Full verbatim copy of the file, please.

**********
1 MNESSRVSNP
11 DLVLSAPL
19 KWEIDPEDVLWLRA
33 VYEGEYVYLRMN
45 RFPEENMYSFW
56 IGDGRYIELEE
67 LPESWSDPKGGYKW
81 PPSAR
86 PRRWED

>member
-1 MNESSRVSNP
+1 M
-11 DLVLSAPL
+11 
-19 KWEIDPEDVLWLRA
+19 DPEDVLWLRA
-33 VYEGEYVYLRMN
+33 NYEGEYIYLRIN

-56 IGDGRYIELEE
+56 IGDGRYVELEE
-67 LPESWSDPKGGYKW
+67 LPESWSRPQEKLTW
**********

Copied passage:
1 MNESSRVSNP
11 DLVLSAPL
19 KWEIDPEDVLWLRA
33 VYEGEYVYLRMN
45 RFPEENMYSFW
56 IGDGRYIELEE
67 LPESWSDPKGGYKW
81 PPSAR
86 PRRWED

>member
-1 MNESSRVSNP
+1 M
-11 DLVLSAPL
+11 
-19 KWEIDPEDVLWLRA
+19 DPEDVLWLRA
-33 VYEGEYVYLRMN
+33 NYEGEYIYLRIN

-56 IGDGRYIELEE
+56 IGDGRYVELEE
-67 LPESWSDPKGGYKW
+67 LPESWSRPQEKLTW